Theatre played ‘a vital role’

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“The All Star helped to promote that idea. We are really going to miss our ‘partner in crime,“ said Ms Meyer-Rodenbeck.

Mario Bento, whose theatre and music school, the Jamrock Theatre is close by, in Brackenfell said “We are all struggling to keep our places more profitable.

“We need more support from cultural institutions as it’s obviously a very tough industry.

“But the main problem here is why is this closing down? We need to think of the bigger picture and maybe people are not being cultural.

“When people come to the Jamrock, they seem to be more interested in the pub and don’t seem to want to fork out the money for the show. It bothers me. Capetonians are weird as they often book at the last moment.

“But in general, it’s a sad fact that people just don’t support local theatre. We even tried an Afrikaans artist and people weren’t really interested. They just don’t seem to want to pay the entrance fee.”

Danielle Pascale is a well-known face in the northern suburbs and her guest house cum theatre and entertainment venue, Villa Pascale, has been pulling in crowds for more than a decade. Eugene Lebreton, manager of the venue since it opened, commented: “For any venue to close in the northern suburbs is not good.

“We were the first one in 2002 and then the Barnyard Theatre and Die Boer.

“The theatres all cater to different markets and many people who live around here go from venue to venue to see the diverse shows. The All Star catered to those living close by in Kraaifontein and Brackenfell.”

He added, “We are an in-house environment and often the rent in shopping centres is killing to those located there.

“It’s extremely sad for Emo but theatre doesn’t die. Content is also so very important and we all have to have niche market content. In terms of sustainability, you have to diversify and read the market. That is so important,” he said.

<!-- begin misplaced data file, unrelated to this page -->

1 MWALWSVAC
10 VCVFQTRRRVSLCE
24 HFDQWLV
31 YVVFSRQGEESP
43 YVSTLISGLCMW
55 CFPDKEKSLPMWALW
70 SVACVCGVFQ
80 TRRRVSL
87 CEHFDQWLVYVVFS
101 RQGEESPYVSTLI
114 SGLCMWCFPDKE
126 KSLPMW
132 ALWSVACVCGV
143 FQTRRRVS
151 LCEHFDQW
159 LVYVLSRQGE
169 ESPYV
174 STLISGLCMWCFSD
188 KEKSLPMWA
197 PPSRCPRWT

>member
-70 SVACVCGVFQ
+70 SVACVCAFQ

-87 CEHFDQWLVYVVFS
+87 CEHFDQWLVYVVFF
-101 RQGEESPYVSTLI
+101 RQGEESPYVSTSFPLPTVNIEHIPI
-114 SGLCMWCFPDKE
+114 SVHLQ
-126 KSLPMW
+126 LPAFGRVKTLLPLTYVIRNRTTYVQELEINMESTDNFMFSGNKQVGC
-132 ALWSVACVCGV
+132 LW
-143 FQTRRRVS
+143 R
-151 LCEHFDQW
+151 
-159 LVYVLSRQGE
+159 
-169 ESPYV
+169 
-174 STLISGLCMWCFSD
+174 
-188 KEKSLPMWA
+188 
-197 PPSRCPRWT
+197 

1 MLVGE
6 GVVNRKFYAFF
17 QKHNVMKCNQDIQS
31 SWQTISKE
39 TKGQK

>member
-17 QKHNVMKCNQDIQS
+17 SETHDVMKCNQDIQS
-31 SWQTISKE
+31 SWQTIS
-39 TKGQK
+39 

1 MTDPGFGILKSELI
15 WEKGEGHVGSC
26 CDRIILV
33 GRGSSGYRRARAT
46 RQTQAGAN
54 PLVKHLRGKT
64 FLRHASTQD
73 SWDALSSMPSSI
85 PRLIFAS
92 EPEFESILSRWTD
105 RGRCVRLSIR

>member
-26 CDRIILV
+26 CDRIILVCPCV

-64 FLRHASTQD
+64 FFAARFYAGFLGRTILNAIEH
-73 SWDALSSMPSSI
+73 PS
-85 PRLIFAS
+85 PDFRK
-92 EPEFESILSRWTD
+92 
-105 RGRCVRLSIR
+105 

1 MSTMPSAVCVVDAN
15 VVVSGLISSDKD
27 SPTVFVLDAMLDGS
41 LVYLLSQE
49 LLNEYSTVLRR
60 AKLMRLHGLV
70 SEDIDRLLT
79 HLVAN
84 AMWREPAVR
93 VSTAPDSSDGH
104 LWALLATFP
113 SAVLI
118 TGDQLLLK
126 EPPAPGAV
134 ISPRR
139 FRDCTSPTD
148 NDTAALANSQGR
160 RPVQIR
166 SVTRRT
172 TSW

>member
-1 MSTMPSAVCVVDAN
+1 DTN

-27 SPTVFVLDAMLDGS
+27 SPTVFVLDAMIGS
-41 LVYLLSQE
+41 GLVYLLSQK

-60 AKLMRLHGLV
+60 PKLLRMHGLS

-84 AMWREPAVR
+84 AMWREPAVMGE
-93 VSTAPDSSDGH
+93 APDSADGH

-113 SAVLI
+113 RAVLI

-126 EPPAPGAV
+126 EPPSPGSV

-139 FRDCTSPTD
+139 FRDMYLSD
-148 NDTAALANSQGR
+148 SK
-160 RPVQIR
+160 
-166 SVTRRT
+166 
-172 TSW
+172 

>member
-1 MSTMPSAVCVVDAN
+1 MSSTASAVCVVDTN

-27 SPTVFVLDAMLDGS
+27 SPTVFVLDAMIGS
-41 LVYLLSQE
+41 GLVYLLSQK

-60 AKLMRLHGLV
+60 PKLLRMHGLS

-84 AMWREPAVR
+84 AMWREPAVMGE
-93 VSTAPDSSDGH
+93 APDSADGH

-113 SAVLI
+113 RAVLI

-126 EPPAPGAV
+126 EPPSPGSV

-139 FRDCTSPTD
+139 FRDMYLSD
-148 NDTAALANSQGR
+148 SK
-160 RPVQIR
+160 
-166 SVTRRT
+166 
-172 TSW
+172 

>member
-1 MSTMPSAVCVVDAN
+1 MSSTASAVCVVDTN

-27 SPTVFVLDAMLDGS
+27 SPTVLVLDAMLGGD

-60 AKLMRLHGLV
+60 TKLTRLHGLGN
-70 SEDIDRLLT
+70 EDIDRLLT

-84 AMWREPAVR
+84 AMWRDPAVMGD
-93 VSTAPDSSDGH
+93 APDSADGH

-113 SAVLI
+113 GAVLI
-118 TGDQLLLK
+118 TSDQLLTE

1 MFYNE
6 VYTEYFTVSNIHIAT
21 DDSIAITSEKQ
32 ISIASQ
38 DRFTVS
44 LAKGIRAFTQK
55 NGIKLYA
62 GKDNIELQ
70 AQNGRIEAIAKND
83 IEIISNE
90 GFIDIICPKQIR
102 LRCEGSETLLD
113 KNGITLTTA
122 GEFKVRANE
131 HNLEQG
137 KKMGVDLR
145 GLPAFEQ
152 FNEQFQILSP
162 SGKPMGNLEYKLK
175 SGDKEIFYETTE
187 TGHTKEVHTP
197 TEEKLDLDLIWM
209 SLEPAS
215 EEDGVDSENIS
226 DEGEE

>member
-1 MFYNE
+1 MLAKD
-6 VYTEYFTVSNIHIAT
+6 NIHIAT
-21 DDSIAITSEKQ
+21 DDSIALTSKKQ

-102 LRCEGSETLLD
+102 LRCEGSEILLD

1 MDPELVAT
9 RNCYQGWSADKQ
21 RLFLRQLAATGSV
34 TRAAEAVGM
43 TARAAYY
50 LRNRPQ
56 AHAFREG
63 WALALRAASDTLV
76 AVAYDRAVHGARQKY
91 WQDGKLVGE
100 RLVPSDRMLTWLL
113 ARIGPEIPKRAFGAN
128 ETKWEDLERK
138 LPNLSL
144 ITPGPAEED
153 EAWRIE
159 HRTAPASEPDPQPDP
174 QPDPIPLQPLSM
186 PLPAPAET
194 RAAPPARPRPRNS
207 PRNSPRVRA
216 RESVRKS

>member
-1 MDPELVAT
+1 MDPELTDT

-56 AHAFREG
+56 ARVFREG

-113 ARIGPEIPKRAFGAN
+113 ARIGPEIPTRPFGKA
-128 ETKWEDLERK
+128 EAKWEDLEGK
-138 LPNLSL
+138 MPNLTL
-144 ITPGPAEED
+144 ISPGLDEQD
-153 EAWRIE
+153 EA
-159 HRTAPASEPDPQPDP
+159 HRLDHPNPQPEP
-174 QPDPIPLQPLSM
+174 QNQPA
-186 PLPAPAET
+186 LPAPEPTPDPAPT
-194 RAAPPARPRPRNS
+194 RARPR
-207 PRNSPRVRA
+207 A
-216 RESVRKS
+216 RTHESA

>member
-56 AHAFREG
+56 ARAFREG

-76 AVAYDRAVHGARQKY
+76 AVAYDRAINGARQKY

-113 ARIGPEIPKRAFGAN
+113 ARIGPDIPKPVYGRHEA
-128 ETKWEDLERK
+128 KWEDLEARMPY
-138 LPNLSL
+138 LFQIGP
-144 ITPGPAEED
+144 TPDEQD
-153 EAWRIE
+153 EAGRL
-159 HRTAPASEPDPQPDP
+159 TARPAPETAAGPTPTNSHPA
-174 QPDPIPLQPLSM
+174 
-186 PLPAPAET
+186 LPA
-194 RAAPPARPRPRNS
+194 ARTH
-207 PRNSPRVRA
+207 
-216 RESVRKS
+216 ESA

A relatively new theatre in Bellville is the Collective Art Theatre (CAT). Gavin Wright, manager of the theatre, echoed other theatres’ disappointment at the All Stars’ closure.

“It catered to a different niche market, but sometimes the bigger the theatre, the more difficult it is to fill houses.

“Arts and culture do suffer in the Northern suburbs but there is definitely a need, what with the expense of travelling to see shows in Cape Town,” he said.

CAT, which is a 94-seater, opened last year in July after a revamp and offers dramas, comedies and acts as a venue for CD launches.

“One of the reasons we’ve had full houses is the fact we are small. For the northern suburbs it’s wonderful to have a range of theatres and the closure of the All Star is very unfortunate,” said Mr Wright.

Marlene le Roux, CEO of the Artscape Theatre, told Northern News: “I am saddened by the fact that this professional theatre, under the leadership of an iconic actor, singer and theatre-maker must close it doors.

“I know personally Emo Adams tried his level best. But we need to take into account the financial challenges we live in. Usually if households must weigh up going to the theatre, or paying school fees, food and petrol, then a theatre ticket is just not part of their household budget. Theatres, all over SA are feeling the pinch.

“Artscape is till open, due to producers that hire out the opera house, and invest in feel-good musicals. Emo’s theatre is a private entity, and this concept in itself is very difficult.”

She added, “This theatre was so good for the northern suburbs. Maybe Emo Adams, should approach the Cape Town municipality to get more support/funding from them.”

MEC of Cultural Affairs and Sport, Anroux Marais also said she was also extremely saddened by the news. “Community theatres contribute to the development, preservation and promotion of arts and culture in the Western Cape. It is unfortunate that the All Star Theatre was closed down as we acknowledge its instrumental role played in creating effective and vibrant functioning arts and culture structures in the area”.